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THE ROGE' ISLANB ARGUS.:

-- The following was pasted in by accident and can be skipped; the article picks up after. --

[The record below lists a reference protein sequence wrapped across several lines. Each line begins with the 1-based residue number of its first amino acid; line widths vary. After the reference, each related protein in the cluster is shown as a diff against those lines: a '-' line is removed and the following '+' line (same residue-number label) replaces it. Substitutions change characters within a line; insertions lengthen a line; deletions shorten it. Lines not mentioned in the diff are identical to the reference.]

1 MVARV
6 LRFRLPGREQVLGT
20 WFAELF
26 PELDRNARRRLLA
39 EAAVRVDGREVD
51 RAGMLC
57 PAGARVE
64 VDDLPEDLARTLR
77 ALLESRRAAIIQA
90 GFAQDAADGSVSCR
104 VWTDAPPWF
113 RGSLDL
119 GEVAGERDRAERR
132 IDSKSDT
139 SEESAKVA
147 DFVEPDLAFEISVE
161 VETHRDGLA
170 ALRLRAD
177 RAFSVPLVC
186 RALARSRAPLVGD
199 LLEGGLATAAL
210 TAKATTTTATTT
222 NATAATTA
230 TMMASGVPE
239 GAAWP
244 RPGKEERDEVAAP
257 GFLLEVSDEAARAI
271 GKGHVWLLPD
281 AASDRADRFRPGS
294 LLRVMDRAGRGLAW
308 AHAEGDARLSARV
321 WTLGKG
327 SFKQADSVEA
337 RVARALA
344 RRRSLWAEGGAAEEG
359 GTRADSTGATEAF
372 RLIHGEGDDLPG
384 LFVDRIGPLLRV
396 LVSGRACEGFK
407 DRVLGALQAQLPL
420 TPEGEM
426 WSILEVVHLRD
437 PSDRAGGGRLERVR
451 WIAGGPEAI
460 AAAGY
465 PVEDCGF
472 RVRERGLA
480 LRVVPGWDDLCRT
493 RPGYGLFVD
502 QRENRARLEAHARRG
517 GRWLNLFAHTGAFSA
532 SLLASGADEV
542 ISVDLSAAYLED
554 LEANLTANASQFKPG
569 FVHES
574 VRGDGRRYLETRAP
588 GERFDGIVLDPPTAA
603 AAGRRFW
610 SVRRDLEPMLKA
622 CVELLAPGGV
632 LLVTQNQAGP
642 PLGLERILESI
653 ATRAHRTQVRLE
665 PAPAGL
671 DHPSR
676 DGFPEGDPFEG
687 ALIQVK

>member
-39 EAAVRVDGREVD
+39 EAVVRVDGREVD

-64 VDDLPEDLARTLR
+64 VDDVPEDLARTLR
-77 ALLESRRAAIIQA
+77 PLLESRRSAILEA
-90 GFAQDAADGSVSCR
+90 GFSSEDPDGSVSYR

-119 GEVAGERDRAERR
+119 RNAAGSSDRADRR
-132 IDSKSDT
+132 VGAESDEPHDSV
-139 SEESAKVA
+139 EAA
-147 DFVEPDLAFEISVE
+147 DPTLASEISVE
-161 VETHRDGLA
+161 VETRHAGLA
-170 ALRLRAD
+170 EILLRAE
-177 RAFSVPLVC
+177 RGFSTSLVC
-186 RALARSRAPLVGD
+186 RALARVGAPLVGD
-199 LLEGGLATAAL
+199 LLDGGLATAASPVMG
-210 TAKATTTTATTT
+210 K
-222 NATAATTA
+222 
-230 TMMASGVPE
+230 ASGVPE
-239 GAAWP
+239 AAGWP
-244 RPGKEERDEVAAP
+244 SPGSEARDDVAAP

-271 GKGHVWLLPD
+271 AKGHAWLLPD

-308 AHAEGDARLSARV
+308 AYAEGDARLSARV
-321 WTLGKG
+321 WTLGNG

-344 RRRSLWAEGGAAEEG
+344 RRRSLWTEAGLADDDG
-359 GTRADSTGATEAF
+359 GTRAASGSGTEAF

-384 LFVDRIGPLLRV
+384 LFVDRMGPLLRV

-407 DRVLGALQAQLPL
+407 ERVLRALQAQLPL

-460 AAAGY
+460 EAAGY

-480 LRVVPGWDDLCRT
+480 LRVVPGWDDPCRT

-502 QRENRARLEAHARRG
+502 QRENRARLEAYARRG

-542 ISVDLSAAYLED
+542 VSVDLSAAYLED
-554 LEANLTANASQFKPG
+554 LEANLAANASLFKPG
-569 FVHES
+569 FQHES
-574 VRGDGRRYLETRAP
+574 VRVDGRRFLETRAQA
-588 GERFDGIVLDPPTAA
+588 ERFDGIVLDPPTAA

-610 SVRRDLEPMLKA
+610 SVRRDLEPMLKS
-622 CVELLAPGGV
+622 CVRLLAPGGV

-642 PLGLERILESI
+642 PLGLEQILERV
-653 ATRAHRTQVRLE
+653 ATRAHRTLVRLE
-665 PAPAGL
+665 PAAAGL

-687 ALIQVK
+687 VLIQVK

A Western Illinois Paper for Western Illinois People JAAA I-XSlXNin iraAsi. XNU. 07. associateo pbess leased woo. WiLI!NiLliVX LICjjjymCin 24, ISIS rUUftAarji rAUliO. PR1CE FIVE CENTS. MEXBEK AUDIT BUREAU OF CIBCCLAT10KS- Tl POT 114 (PUIS MY TIL? MA mm OWNERS SAY IT'S BECAUSE OFCONTRACT nd Mighty Little Fuel Is der Those Terms. Pittsburg, Kan Dee. 24. AU Iimu miners striking In pro test against the sending to jail of their president, ' Alexander How at, were ordered to return to work by district official thin afternoon. The order went out by direction ol Howat, who communicated with his officers by telephone. Howatt notified Ms 'officers, that the central and other local strikes would be taken up bjr the district board here Friday. One thousand miners still were on strike today, Baking Idle six mines. - i nicago, Dec. 24. Coal consum ers here today were In receipt of announcements from several fuel companies notifying them of an in crease In the retail price of between 30 and 35 cents a ton on all coal mined since settlement of the re cent bituminous miners' strike to make up for .the 14 per cent wage increase tbe ' workers gained. Under Old Contracts. "This does not mean no coal will be sold at the government price," one dealer said, "but the Garfield order is not retroactive on con tracts executed before it was la sued and all contracts contain a clause providing for the passing along of any increase in mining costs. Those who have no con tract for coal will get It at the government price. "Hdwever, most operators' ha?e their entire output fold under con tract so the price Increase will be pretty general." dyne Is Watching. D:trict Attorney Clyne said that he had been Investigating the sit uation for 10 days and if the "scheme is, as I see it,' to see that no coal is obtainable except through those who have contracts," he would "teach these gentlemen a lesson." it ....... pB Indianapolis, Ind., Dec. 24. Gov uupui . ., "-- rrniueui umciam in luuiniiBjKiiiB iu- Kansas coal fields before determiu ing their future course in court action against Alexander Howat o' Pittsburg, Kan., president of dis trict No. 14, of the United Mine Workers of America. Howatt was released from Jail here yesterday, where he bad been sent, as the result of charges of contempt of court for alleged vio lation of the injunction issued by United States District Judge A. B. ! Anderson aaeinst furtherance of I the coal strike. Agrees to Cooperate. His release and subsequent de parture for his home was effected by agreement, on his part to co operate with international union officials in ending a strike of 1.Q0Q employes of the Central Coal A Cbke company, in continuation of Urhlch formed the basis for court Iction against him. It was indicat ed today that if the local strike were ended, bearing of the charges of contempt, set for next Monday, probably would be continued indefi nitely. MINE VACATION CUT TO ONE DAY TO HELP BELIEF Harrisburg, 111., Dec. 24. In or der to increase the output of feul, coal miners in this vicinity will take but one day's vacation this Christmas instead of six days, as has been the custom for many years. The coal mines will be shut down Christmas day and will re open again Friday. AUTHORITY OX EGYPT DEAD. " St Paul. Minn.. Dec. 24. Rev. John Wright, rector emeritus of St. Paul's Episcopal church, died here late last night. Dr. Wright was 83 years old and was considered an international authority on Egyptol ogy. GETS TIP WOOD HAS MADE UP MIND TO RUN Mitchell, S. D., Dec. 24. Word was received at Republican district headquarters here today that Major General Leonard Wood, endorsed for president by the Republican state, convention at Pierre. S. D.. will file a formal announcement of his candidacy with the secertanr of elate before Jan. 1. FORMER SLAVE SANTA TO MAN ONCE MASTER May Be Last Time Bill Yopp Appears at Sol diers' Home. Atlanta. Ga.. Dec. 24. Bill Topp. former slave, held his annual re union at the soldiers' home today with the old warriors of the con federacy, and Bill brought along a little gift for each of them. The aged negro has been pro viding the gifts for years, partly with his own money and partly from dimes collected around his home near Macon. Last summer the Georgia legislature, in making appropriations for 1920, provided a special fund to carry on Bill's work, and as this may be the last time the old darky will play Santa Claus at the home. Governor Dorsey and other state officials arranged to be present. Master in Home. Bill started his custom of bright ening Christmas for the old sol diers when he returned to Georgia 10 years ago and found his old master. Captain Thomas M. Yopp, who was an inmate of the home. Captain Yopp tells a story of how Bill, then his 15-year old body servant, rescued him wounded from the battlefields and nursed him back to strength. COAL DEALERS HOLDING ON TO CARS TOO LONG See Possibility of Second Shortage I'nlws Empties are Released .Quickly. Coal dealers of the tri-cities without exception are cooperating with the railway-, administration and the mine operators In tbe mat- ter of releasing coal cars promptly, according to C. B. Rodgers, federal terminal director, at Davenport ' Railway officials in' the central western region today sounded a i note of warning against the possi bility of a second coal shortage un less dealers were more prompt in the release of "empties" Com plaints were made that many deal ers are holding tbe cars and paying demurrage charges instead of re leasing tbe "empties" and return- Mng them to the mines. . ,Mhln ,h. (-iiH. I. i being unloaded as rapidly as the dealers can secure men. Federal Terminal Manager Rodgers said. No delays have been experienced here in unloading the cars and en routing them . back to tbe ' coal fields. . Shipments Continue. Fresh mined coal continues to reach the tri-cities daily from the Illinois fields. The Burlington line brought in seven carloads during the past 48 hours and the Rock Island lines have delivered a num ber of cars from the Matherville fields and other Illinois mining -centers. TALK DRAFTING GEN. PERSHING FOR PRESIDENT Republicans Agitate Question When He Arrives in Lincoln for Christmas. Lincoln, Neb., Dec. 24. General John J. Pershing came to Lincoln today for a holiday visit with mem bers of his family. More than a quarter of a cen tury ago' he made this city his home. Then he was a law student at the University of Nebraska and commandant of the university ca dets. Some of his friends declare they are bent on "drafting" him as a Republican presidental candi date. General Pershing, with , his son Warren, and the latter's aunt, Miss May Pershing, arrived shortly aft er 10 o'clock this morning from La- Clede, Mo., the general's birth place. They were ' accompanied from Omaha by Governor S. R. Mc Kelvie. Mayor J. E. Miller of Lin coln, and a state reception com mittee. - Back In February. ' Washington, Dec. 24. General Pershing's tour of inspection of military post in the far west and along the Mexican border, will end in the middle of February. On his-way westward from Chi cage. General Pershing will arrive at Rockford, 111., Jan. 6, Des Moines, Iowa, Jan. 7. On his return to Washington General Pershing will prepare from data gathered during his tour a report for Secretary Baker con taining his recommendations as to which camps, posts or depots .should be retained permanently for pie in future military emergencies. COMMISSION DIRECTED TO START WORK Monday Date for Opening of Inquiry on Pending Mine Issues. Washington,' Dec. 24. President Wilson today issued a call for a meeting here Monday of the special commission appointed to investi gate wages and prices in the bitum inous coal industry. The commis sion at that time is expected to lay plans for its inquiry which proba bly will continue several weeks. Operators Mollified. ; Terre Haute, Ind., Dec. 24. Coal operators of the central competi tive field will not block the coal settlement under the plan proposed by President Wilson, but on the contrary will abide by the decision of tbe commission appointed by the president to work out the settle ment, it was indicated in a state ment last night by Phil H. Penna of Terre Haute, spokesman for the operators. Should Have Been Seen. Mr. Penna said that the opera tors, in a Joint meeting with the miners on Nov. 27, offered a reso lution providing for the creation of a commission composed of men representing equally the miners, operators and the public. Tbe res olution, he said "is in perfect ac cord with the president's action," although the latter differed in some details about which the operators feel they should have been consult ed in advance. At the Nov. 27 meeting, Mr. Penna declared.' all the operators (who represented all states in the central field) voted "yes" on the resolution. . "This attitude of the operators," the statement concluded, "has not been changed In ariy particuIar.Jby-t.;"B4B,i any person or persona in aatbor- ty. REVENUE MEN INVOLVED IN A WHISKY PLOT? Scheme to Doctor Alcohol and Sell It for Real Goods Kipped t ' - at Chicago. Chicago, Dec 24. John Smorowski, a Chicago district revenue chief, was arrested to day charged with accepting a t.0 bribe in connection with a ' scheme to color and flavor 150 barrel of grain alcohol and sell It as whisky. A dealer In barbers sop plies, who held a permit to handle alcohol, and two saloon keepers also were arrested charged with giving tbe bribe. "This Is the biggest conspiracy of dealers we have yet discovered," said District Attorney Clyne, "ana there are some deputy revenue col lectors who have got to do some explaining." Revenue agents in four cities are involved in the investigation, it was Indicated. Get Big Leo. from Broker. -Chicago. Dec. 24. Ten disguised whisky robbers nse motor trucks to take away whisky valued at from 810,000 to 820,000 from the summer home of C. H. Ackert, broker, at Lake Forest, a Chicago suburb. It became known today. A butler, who attempted to pre vent the robbery, was strung up by the thumbs and cut down exhausted hours later when a chauffeur and his wife broke out of a closet where they had been locked in. Hurry Gin to Coast. Peoria, III., Dec. 24. Gin valusd at $7,000,000 today was being load ed on a train of 27 cars in readiness for a start at midnight of a race to get it safely past the three mile limit toward Havana, Cuba, before the bonds expire Jan. 16. The liquor will be exported through New York. Armed men will accompany the shipment to prevent tampering with it enroute. ENTER ARMY MEN IN HORSE SHOWS? WHAT'S THE IDEA? Washington, Dec. 24. Legisla tion to enable officers and enlisted men to participate at government expense in horse shows and fairs both in this country and abroad, was recommended by Secretary Baker in a letter received today by Chairman Wadsworth of the senate military committee. Mr. Baker said the department planned to en ter a team of American officers in tbe mounted military contest In the Olympic games at Antwerp and in the international, horse shoe in London in 1920. Announcement Due to the serious shortage of news print paper and the oppor tunity thus afforded to give its employes a well deserved Christmas holiday, The Argus wfll not publish tomorrow. In this connection The Argus desires to wish all its friends a Merry Christmas and trusts that they will be -so filled with the Joys of the day that on this par ticular occasion they will not miss their accustomed visitor. OFF YEAR FOR PARTISANSHIP IN CITY VOTE? Freak Illinois Law Said to Affect Municipal ' Elections. Springfield, 111., Dec. 24. State officials had under consideration today the question as to whether party candidates can file petitions for the February primaries to se lect municipal candidates. Accord ing to George Alff, chief clerk of the Peoria election comission. the state-wide primary act, passed by the last general assembly, does not provide for the selection of muni cipal candidates in 1920, and con sequently all candidates must file their petitions as independents. NITTI MEANS TO END DOUBT OVER ADRIATIC Geing to Paris' to Insist Upon Set - tlenient of the Question With eat More Demy, V- nee; zi. -Preraier Nittl in- formed the council of ministers yesterday he would leave on Thurs day evening for Paris and would return only after having obtained a definite settlement of the Flume and Adriatic question. " Jugo-Slavs Protest. Paris, Dec. 24. Members of the ; Jugo-Slav parliament from Adri atic regions occupied by Italy have protested to Premier Clemenceau against the reported projects of Ga brlele d'Annunzio to occupy regions of Jugo-Slavla, and against what they term abuse by Italy of power confided in it by tbe allies and America. The members of the Jugo-Slav parliament have demanded that the Italians release Jugo-Slav prison ers of war and send them home, as Italy has done, they declare, with tbe Germans and Magyars. -Tote Again in Flume. Rome, Dec. 24. In consequence of doubts regarding the first pie-1 biscite at Flume, another was taken on Sunday, which resulted in 75 per ceni oi me vows oeing- cam in favor Of the Italian government's proposals relative to the future oc cupation of the city, according to the Giornale d' Italia. Major Giur iatl, chief of Captain Gabriels d' Annunzlo's cabinet, Is reported to have resigned. WORKERS, GETTING KOBE, WOULD SAVE PUBLIC FROM LOSS Chicago, Dec. 24. Wage increases averaging $5 weekly have been granted the approximately 25,000 men's garment workers in Chicago it is said today. It said about $2.50 will be added to the production cost of a suit of clothing, employers estimated, although the union men claimed that the cost to the wearer should not be increased over what it would have been, inasmuch as the increases were figured into prices set last fall for next sum mer's clothes. MILLION LEFT TO HELP SUFFERING Cincinnati, Ohio. Dec. 24. The will of Jacob B. Scbmidlapp, Cin cinnati capitalist, who died recent ly in New York, leaves an estate estimated at $1,000,000 in trust, the income to be used for the "re lief of suffering and distress." DANIELS SENDS NAVY GREETINGS Washington, Dec. 24. Secretary Daniels today sent the following message to all naval vessels and stations: "Christmas greetings to ail in the naval service. Demobilization has lost many shipmates who were with ns last Christmas when we celebrated the peace the navy had helped to win, but they are still our comrades. The glory of achieve ment abides with all who served in the world war. May the blessings of peace win, and the blessings of the prince of peace cheer every heart this Christmas time." ' BUSS URGES FOOD POOL TO SAVE EUROPE Peace Delegate, Home, Would Include Germany and Maybe Russia. Washington, Dec. 24. Europe's most urgent need today is the pool ing of its food supply and the prop er distribution .facilities under a director general. In the opinion of Tasker H. Bliss, a member of the American peace delegation, who reached Washington today from Paris. Such an arrangement, General Bliss said, would remove discon tent, strengthen morale and aid over their formative period the new governments which have been cre ated as a result of the war. Germany should be Included in the economic coalition. General Bliss said. With Germany exclud ed, he declared, there would be an element of disaontent which would inevitably react on the other coun tries. Little Hope tor Russia. General Bliss saw no possibility of including Russia in the distri bution plan, but he said if the pres ent so-called government of that country "would play fair with the rest of the world for 30 days, and during that time the general dis tribution of necessities could be worked to include Russia," he be lieved that the present situation in that country would be completely changed. Plenty Produced. There is no reason for famine threatening any portion of Europe, General Bliss said, despite the de struction and ' loss of production during the war. He estimated food production! this year in Europe to be between 80 and 83 per cent of (normal. ; IrrTo WlrtBtIo wil hoarding of-' excess supplies ex plains th,preent; economic situa tion, in his' opinion. :- The general likened the various nations to individual units of a family which, separated ty a quar- rel, are holding all the "joint stock" of food' and transportation utilities formerly owned in com- mon. The result, he said, is that one unit has coal, another oil, and another wheat in excess but each is lacking in one or more essen tials. Old Nations Stable. The morale of tbe older govern ments in Europe is good without exception, General Bliss said, but the more recently established na tions are still far from stable. General Bliss , suggested that "such a man as Herbert Hoover" should be named director general of supplies for Europe and that the latter should be appointed with ; this official another to be director general of transportation. Into the common pool, under the plan, j WOuld be placed not only all stores f cereals and grains, but coal, pe' . ml mi m metals ant rnilrnnil fcniiin. troleum, metals and railroad equip ment Food Near Starving. "There is food in plenty right up to the gates of Budapest and Vi enna and starvation within both cities," General Bliss declared. The present government of Ger many, "weak as It la," represents the only hope of the world for the early reconstruction of that coun try, in the opinion of the commssioner. peace If that government falls," he said, "there can arise only one of two extremes, either an absolutely reactionary government, or what would amount to rule by soviet." Little Ground for Fear. He had seen no official reports which indicated a revival of the junker domination of Germany nor which bore out the fears expressed abroad that Germany would again become a menace to world peace. "Europe as a whole is so tired of war," he said, "that incidents which ordinarily might lead to hos tilities will be long overlooked. France is so near to Germany that a condition which to us might ap pear as trivial to her takes on the aspect of a threatened invasion.". WILSON GOING TO HAND BACK ROADS JAN. 1? Washington, Dec. 24. President Wilson is expected to make some pronouncement tonight regarding the railroad , situation. Officials generally professed not to know Jjust what it would be, but some of them, at least, expected , that it would be an announcement of the return of the roads to private operation on Jan. 1. : FRE5CH GOVERNMENT STANDS. Paris, Dec. 24. The chamber of deputies voted confidence. b th government. 155 to 71. CAROLERS, IN PRISON GRAY, TO SING IN NEW YORK FOR RELEASE OF ALL POLITICAL PRISONERS New York, Dec. 24. Plans for a Christmas Say demonstration were completed by the League of Am- knesty for Political Prisoners. The program calls for organiza tion of "flying motor squadrons" to convey carollers dressed in prison gray and with 'wrists manacled on a tour of the city's churches from Old Trinity In lower Broadway to St Patrick's cathedral in Fifth avenue. According to the organizers there JAPAN DOESN'T LIKE MANDATE IN SOUTH SEA Claims It Has Fewer Privileges Than Under German Regime and Asks Time. Paris, Dec. 24. Japan's repre sentative in the supreme council has objected to the form of the mandates which the former Ger man colonies in the Pacific would be administered. Time has been asked to refer the question to the Tokio government. Meanwhile the council holds the adoption of the mandate in abeyance. , The question of mandates was taken up today by the council, which considered the drafts that had been prepared and adopted, two giving mandates in Africa to Great Britain and Belgium. Final action on five others were post poned on the request of the Jap anese delegate, Baron Matsui. Prepared In London. The mandates considered had been, prepared by the mandate com mission in London. Baron Matsui found that the mandates objected to by im gave Japan less advantages than she had enjoyed in those colonies under tbe German Tale; it waa stated?; Three of the four voting delegates to the council approved the draft but Baron Matsui reserved the appro bation of Japan and asked for time to refer the question to his govern ment . Discuss German Attitude. Paris, Dec. 24. The subject of Germany's attitude on the question of signing the protocol to the peace treaty came up .in the supreme council at this morning's session, presided over by Premier Clemen ceau. The council heard the ex planation given by Parti Dutasta, general secretary, of the two visits paid him yesterday by Baron Kurt von Leaner, the head of the Ger man mission. Paris dispatches Tuesday an nounced the delivery of the allied reply to the latest German note. After receiving it the German plen ipotentiary stated he would be obliged to return to Berlin to con sult his government but later it was announced that tbe Germans had decided to remain in Paris. MOONSHINER AND DEPUTY DEAD IN MOUNTAIN BATTLE Charleston, W. Va., Dec. 24. Preston Mullens, an alleged moon shiner, and John P. Kennedy, a denutv sheriff, were killed in a bat- tle at tne nead of Panther creek, In the mountains near Welch, W. Va., -today, according to reports, which reached the state prohibition department DIXON GIRL DEAD. AFTER SLEEPING FOR DOZEN DAYS Dixon, 111.', Dec. 24. Miss Ethel Fruin. aged 15. Dixon high school girl, died this morning from sleep sickness. She has slept continu ously for 12 days. ARK PASSENGERS LEFT MUCH B hi HI Nil New York, Dec. 24. Powers of attorney by wireless from the "sov iet ark" Buford, carving deported Russian radicals "home" from the United States,, may be the only way to procure the return to many of them of property left behind with Isaac Shorr, their counsel, he indi cated today. Mr. Shorr holds bank books, pos tal savings certificates, watches, chains and other valuables belong ing to hla clients who now are on the high seas aboard the Buford. Ludwig C. A. Martens, self-styled ambassador, of the Russian soviet republic to the United States, to day contributed S500 "for the relief of families" of radicals deported Sunday on tbe transport Buford. The money was sent to Harry Weinberger, who was counsel for Alexander Berkman, Emma Gold man and other radicals at their de portation hearings. Weinberger announced that "a committee of .Americans" is being formed to raise a relief fund. will be no "parade" but each auto mobile will be followed by a single flic of "walkers" each .six feet apart These "walkers," who also will act. as pickets when congrega tions leave the churches, will carry banners reading: "There are 1,500 prisoners behind bars for conscience sake." "Ten political prisoners have died for their opinions' sake." "Eighteen bishops helped free English conscientious objectors." WASHINGTON HOLDS IRISH PLAN BENEFIT Gives Isle Standing and Aids in Paving Way for Peace. BY DAVID LAWRENCE. (Special to The Argus.) Washington, D. C, Dec. 24. Great Britain's proposal to estab lish a dual government in Ireland, with self determination for the north and south by means of two separate parliaments that could be combined whenever the Irish peo ple so desired, has made a favor able impression here. Although the British may technic ally regard the Irish problem as an internal question the speech by Premier Lloyd George attracted as mucn attention and provoked as much gossip as if some proposal of an International character had been made affecting the peace treaty. For the truth is that the Irish Question and the ratification of the peace treaty with the League of Nations in it have been insepar ably bound together ever since Mr. Wilson aused the phrase "self-dete mination of peoples" in his 14 points, which were the basis of the armistice. Again and again in pub lie speeches the president has sought to answer his critics by de claring that at Paris he and his associates were dealing only with u seu-aeternunation or peoples in territory won from the central powers, but the argument failed to still the hostile movement of the Irish in this country toward the peace treaty. It is a fact that wherever Mr. Wilson "went on his western trip he encountered full page advertisements demanding that he declare himself on the sub ject of Ireland. And it is a fact that meetings addressed by Sena tors Borah and Johnson, leading opponents of the treaty, were at tended largely by Irish sympathiz ers. Expect England to Act. The president, indeed, has been beset from the start by an agitation in this country on behalf of Ire land, whose capacity for opposition to the treaty itself has never been underestimated. Mr. Wilson felt at Paris that if England would only do something on the Iri3h problem, his own task in behalf of the treaty would be made easier. He realized how sensitive the Brit ish were about receiving sugges tions from the outside. He knew how Americans might feel if Great Britain suddenly decided to advise the United States to make good her (Continued on Page Three). CONGRESS MAY INQUIRE INTO NAVY AWARDS Washington, Dec. 24. A .navy congressional investigation, it was indicated today, might result from the controversy between Admiral Sims and Secretary Daniels over the awards of distinguished service medals in the navy. The issue gained prominence with the publication of a letter written by Admiral Sims to Secre tary Daniels, in which he declined to accept his distinguished service" medal. In bis letter. Admiral Sims said that of the 19 officers recommend ed by him for the distinguished service medal only six received it. He declared that a commanding general present was more qualified to judge the relative merits of of ficers entitled to reward and that a board of awards system could not be fair and that officers in impor tant administrative posts on shore occupied relatively more responsi ble positions than those serving at sea. Secretary Daniels, in his report to the senate naval committee, said the entire controversy resolved around the question of which claas of service shore or sea was more important. FRENCH OFFICIAL KILLED IN WRECK Nice, France, Dec. 24. Arthur Capel, political secretary to the in terallied war committee, was killed last night in an automobile acci dent while he was enroute from Paris to Monte Carlo. He was a close friend of Premier Lloyd George. WEATHERFOR HOLIDAY FAIR IS FORECAST Aside From Few Snow Flurries Nothing Will Hinder Santa. Washington, D. C, Dec. 24. Real unristmas weather will greet Santa , Claus when he makes his rounds tonight in the middle Atlantic, New England and middle western States, according to the weatherman. Snow flurries are forecast for this afternoon and tonight in those states. Elsewhere over the country fair weather is expected to prevail ; except for snows around the Great Lakes. Quiet at White House. Christmas day at the White house will be a quiet one. Owing to President Wilson's ill ness the grand children will not come to Washington and conse- qucntly there will be no Christmas " tree The White house, however. will be decorated as usual, Mrs. ! Wilson today directing the placing ! of poinsettias, holly, mistletoe anJ evergreen. The president will eat his Christ- i mas dinner in his room. It will be served by Mrs. Wilson. Rear Ad-! miral Grayson, the president's phy- ! sician, will spend most of the day 1 at home with his family and there will be virtually no restrictions in : the menu to be prepared for Mrs. j Wilson. The president will spend; some time out of doors in his wheel . chair. Will Give Presents. Tomorrow morning, Mrs. Wilson j will distribute presents to friends : of tbe family and to children who ! live on the countryside along the route to te Country club. In nearby';. Virginia, where the president plays i goft - Hundreds of presents end cards have been received at the White house. Goodies for Our Tars. Washington Dec. 24. Whether hla ship is riding at anchor In a home harbor or is on outy in the remote corners of the world, the American blue Jacket will sit down i tomorrow to a groaning board. , Turkey or chicken, candy and nuts i and all the "trimmings" .of a Christmas dinner will be before ; him. All ships' supply officers have 1 been unusually forehanded . this year, it was said today at the navy department, and supplies for a real American Christmas dinner have been sent to the far flung posts ' wnere American men o war are on duty. Ships in home waters will be decorated with Christmas greeas at the masthead and foreyard arms and each will have a real Christ- " mas tree for the men. Various forms of entertainment have been nrovided nn each vessel. Three will include boxing and wrestling matches and other athletic events. : INDICT SUGAR CONCERNS FOR BREAKING LAW Madison, Wis., Dec. 24. Indict ments charging profiteering in the sale of sugar, were returned and were made public in the federal court here Wednesday morning. These indictments are against the United States Sugar company, Mad ison; Rock County Sugar company, Janesville. . At each company three official were placed under arrest or are to be arrested. In the former cases the indict ments charge a conspiracy on the part of the president and the local ' officials of the company to charge excessive prices for sugar. In the individual .indictments specific . sales to Madison and other Jobbers in the state are rehearsed. ZITA HAS ONLY COLD. i Geneva, Dec. 24. Former En press Zita of Austria, wno yeste day was reported to be serious ill with pneumonia, at her home Prangins, is only suffering froa severe cold, according to her sician's diagnosis today. -o i The Weather Generally fair tonight and Thurs day. Warmer tonight with the lowest temperature about 20 to 25 degrees. Highest yesterday, .31; lowest last night, .19. j Velocity of wind, 8 miles per hour. Precipitation, none. 12 is. 7 p. m. 7 a. m. yester. yester. today Dry bulb temp... 30 31 19 Wet bulb temp.. 30 30 18 Rel. humidity.. 100 87 85 River stage, 4.8, a rise of .3 in the last 24 hours. J. M. SHERIER, Meteorologist.